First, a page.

Hong Kong courts

Hong Kong man tricked five government offices out of HK$1.13 million with forged university certificate – and even applied to work for city’s graft-buster

District Court hears Poon Hoi-kan failed to obtain bachelor’s degree in applied science from Royal Melbourne Institute of Technology – so made his own

PUBLISHED : Wednesday, 12 September, 2018, 8:38pm
UPDATED : Wednesday, 12 September, 2018, 11:00pm

A Hong Kong man has admitted he forged an Australian university graduate certificate and tricked five government offices into paying him more than HK$1.13 million (US$144,000) in salary over nine years.

The District Court heard Poon Hoi-kan, 41, even applied for a clerical position at the Independent Commission Against Corruption (ICAC), which investigates fraud in the city.

He was arrested two years later, in December 2015, after the graft-buster rejected his application and later discovered the offences during a corruption investigation.

Now a business development executive with an accounting firm, Poon pleaded guilty on Wednesday to four counts of using copies of false instruments and another two counts of obtaining pecuniary advantage by deception, while six other charges were left on court file.

Defence counsel Daniel Marash SC said Poon was regretful of his “stupid mistake” and had since repaid all HK$1.13 million involved in the case.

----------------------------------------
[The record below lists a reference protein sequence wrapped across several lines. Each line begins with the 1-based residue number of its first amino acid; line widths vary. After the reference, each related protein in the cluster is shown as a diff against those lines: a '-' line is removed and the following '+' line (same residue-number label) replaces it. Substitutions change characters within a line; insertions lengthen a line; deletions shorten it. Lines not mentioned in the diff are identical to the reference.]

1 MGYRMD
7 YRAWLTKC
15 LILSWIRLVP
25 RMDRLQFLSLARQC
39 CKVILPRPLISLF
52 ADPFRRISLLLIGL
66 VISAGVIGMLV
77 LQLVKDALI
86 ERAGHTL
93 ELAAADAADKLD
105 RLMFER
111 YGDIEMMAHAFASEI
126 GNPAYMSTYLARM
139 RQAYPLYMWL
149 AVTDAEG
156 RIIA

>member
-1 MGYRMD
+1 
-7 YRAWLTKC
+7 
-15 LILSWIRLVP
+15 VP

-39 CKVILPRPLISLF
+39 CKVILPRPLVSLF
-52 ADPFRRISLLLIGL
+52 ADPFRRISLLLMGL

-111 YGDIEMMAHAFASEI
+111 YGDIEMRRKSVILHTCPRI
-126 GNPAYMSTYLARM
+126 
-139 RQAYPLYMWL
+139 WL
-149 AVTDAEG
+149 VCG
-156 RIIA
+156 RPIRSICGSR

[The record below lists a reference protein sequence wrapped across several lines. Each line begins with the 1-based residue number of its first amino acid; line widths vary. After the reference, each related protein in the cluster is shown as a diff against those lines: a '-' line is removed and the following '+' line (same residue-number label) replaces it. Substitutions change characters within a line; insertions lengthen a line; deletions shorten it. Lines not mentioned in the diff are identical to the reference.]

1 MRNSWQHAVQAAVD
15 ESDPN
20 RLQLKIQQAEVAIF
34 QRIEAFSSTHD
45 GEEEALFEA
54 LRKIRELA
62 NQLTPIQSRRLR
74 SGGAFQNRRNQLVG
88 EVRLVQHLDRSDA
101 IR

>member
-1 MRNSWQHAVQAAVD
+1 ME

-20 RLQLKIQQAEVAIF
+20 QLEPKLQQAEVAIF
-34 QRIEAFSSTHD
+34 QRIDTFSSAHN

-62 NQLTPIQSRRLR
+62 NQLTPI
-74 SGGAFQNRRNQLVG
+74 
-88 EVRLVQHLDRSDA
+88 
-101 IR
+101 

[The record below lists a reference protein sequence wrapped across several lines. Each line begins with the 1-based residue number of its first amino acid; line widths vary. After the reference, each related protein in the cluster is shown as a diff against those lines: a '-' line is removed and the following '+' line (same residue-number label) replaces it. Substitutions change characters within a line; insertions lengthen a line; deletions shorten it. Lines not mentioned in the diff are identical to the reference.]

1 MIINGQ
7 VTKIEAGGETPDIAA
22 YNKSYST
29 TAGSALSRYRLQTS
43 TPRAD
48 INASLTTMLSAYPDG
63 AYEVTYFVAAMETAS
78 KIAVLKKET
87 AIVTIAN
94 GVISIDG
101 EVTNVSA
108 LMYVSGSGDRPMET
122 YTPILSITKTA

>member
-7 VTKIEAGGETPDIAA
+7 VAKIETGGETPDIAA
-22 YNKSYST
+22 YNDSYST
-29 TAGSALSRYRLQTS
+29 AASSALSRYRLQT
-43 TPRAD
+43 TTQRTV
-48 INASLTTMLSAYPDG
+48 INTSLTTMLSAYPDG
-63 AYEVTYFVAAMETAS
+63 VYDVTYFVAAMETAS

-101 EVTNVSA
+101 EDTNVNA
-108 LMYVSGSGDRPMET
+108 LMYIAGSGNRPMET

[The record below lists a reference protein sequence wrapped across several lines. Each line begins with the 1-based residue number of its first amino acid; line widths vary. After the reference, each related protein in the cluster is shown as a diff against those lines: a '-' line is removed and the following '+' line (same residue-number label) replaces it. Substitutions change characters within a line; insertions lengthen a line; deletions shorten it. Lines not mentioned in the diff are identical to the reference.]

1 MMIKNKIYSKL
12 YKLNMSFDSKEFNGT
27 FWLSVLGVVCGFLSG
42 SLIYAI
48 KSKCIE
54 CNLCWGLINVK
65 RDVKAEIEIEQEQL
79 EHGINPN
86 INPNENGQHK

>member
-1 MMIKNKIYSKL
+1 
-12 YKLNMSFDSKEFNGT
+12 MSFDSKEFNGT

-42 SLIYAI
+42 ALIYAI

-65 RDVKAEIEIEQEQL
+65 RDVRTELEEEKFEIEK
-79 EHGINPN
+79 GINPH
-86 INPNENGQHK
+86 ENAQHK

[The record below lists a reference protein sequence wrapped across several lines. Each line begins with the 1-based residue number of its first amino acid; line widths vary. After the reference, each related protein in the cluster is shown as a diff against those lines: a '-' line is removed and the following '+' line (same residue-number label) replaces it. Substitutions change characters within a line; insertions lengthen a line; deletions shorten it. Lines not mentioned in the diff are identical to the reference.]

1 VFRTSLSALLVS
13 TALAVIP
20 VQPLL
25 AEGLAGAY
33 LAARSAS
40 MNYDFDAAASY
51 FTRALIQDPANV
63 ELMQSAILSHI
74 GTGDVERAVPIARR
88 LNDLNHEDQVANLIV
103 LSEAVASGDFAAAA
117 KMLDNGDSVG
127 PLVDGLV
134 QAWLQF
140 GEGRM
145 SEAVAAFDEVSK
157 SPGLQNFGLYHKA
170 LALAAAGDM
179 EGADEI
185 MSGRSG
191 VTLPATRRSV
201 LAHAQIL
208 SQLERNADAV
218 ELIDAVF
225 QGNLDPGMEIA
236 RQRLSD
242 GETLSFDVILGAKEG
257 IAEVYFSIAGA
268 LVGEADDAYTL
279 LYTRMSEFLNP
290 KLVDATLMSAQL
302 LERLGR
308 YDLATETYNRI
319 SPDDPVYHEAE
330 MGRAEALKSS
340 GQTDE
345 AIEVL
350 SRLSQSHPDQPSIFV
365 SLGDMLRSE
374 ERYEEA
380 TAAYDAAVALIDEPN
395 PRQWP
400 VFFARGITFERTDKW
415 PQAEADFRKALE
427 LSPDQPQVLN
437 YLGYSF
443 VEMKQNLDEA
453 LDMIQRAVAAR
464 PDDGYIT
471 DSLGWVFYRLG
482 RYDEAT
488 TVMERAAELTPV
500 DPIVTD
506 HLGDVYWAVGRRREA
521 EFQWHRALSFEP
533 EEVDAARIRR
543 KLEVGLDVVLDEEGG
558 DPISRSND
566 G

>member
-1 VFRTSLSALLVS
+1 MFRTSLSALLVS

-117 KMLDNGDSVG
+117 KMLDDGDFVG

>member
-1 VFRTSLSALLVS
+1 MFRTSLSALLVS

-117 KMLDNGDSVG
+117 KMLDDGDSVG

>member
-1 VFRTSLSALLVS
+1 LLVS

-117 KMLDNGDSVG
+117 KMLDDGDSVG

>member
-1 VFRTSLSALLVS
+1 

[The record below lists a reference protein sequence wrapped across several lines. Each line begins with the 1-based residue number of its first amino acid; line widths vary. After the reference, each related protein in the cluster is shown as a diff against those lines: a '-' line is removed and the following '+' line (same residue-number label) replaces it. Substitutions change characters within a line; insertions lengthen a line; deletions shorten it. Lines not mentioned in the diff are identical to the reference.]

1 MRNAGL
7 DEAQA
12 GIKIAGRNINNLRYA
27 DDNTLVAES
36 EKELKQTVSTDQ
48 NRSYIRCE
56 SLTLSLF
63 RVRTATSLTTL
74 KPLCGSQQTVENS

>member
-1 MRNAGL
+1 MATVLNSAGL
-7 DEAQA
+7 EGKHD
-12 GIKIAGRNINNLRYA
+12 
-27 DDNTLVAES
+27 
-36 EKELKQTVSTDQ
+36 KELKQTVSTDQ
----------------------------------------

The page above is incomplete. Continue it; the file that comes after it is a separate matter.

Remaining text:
“He’s not a bad man,” Marash said, arguing for a non-custodial sentence. “This is an exceptional case.”

But District Judge Pang Chung-ping noted the case involved repeat offences, not a momentary lapse of judgment.

Poon faces up to seven years in prison. Sentencing was adjourned to September 19.

The case centred on a bachelor’s degree certificate in applied science from the Royal Melbourne Institute of Technology, which Poon failed to obtain after his enrolment in February 1999.

Marash revealed his client studied for three years but failed a number of subjects and did not graduate.

Still, Poon managed to get his hands on a copy of the certificate while serving as a clerk with the Education Bureau’s Teacher Registration Team some time between 2002 and 2004.

Prosecutors said Poon covered the name on the certificate with that of his own and created a forged copy dated December 19, 2001.

The falsified document was then used in six job applications made from May 2004 to June 2013.

Poon was successfully employed in five applications submitted to the Home Affairs Department and the Student Financial Assistance Agency.

But his application to the ICAC in 2013 was rejected after he refused to cooperate with the vetting procedures.

Marash argued none of the jobs Poon applied for required the skills implied by the false degree and that his client was overqualified for those positions.

The counsel also pointed out the government employers gave excellent appraisals and that Poon would still be employed without using the certificate because of his outstanding work.

Poon was released on bail while awaiting sentence.